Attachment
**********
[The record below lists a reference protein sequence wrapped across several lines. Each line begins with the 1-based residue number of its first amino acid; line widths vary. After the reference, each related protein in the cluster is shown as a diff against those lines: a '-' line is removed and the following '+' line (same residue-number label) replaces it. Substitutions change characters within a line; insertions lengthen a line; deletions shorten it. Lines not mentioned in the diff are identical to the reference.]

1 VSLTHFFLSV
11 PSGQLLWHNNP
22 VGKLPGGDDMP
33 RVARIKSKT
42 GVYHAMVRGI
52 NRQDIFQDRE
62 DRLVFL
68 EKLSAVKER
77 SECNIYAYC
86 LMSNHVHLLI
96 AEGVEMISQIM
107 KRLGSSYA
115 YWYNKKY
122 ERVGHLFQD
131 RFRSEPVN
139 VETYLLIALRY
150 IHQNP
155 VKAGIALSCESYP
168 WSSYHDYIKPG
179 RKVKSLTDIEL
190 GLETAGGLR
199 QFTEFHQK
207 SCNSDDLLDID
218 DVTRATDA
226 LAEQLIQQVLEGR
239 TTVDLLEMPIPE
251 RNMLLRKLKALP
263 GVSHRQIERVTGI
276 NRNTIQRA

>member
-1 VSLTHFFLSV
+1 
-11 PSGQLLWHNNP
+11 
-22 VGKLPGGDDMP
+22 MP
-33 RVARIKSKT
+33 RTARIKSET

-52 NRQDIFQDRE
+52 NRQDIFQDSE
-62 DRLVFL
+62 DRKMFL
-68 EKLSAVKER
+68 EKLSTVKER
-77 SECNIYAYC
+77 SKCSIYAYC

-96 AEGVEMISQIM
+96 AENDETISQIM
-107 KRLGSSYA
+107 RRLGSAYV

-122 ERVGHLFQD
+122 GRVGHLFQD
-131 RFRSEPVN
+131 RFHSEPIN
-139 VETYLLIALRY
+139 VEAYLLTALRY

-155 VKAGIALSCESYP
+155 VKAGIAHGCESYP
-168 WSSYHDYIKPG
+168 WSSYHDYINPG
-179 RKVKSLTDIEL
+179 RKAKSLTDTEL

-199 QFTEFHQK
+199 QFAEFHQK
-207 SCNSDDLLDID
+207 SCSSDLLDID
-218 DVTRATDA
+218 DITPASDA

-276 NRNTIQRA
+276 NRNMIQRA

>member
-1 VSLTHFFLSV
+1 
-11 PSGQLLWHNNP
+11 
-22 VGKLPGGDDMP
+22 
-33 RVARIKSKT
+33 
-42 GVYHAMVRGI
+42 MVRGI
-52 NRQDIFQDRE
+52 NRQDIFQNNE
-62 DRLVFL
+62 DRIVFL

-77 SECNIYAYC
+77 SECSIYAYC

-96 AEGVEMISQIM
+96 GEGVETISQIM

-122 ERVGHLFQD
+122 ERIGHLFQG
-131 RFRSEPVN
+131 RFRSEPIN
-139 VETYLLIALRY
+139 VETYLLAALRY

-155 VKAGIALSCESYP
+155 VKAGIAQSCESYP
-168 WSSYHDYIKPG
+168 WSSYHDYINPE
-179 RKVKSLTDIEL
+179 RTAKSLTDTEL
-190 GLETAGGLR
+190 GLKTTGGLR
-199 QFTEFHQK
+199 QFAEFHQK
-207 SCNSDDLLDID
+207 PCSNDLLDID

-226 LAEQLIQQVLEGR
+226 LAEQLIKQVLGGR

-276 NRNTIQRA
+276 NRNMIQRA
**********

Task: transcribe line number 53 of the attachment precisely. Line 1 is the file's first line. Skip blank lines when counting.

+122 GRVGHLFQD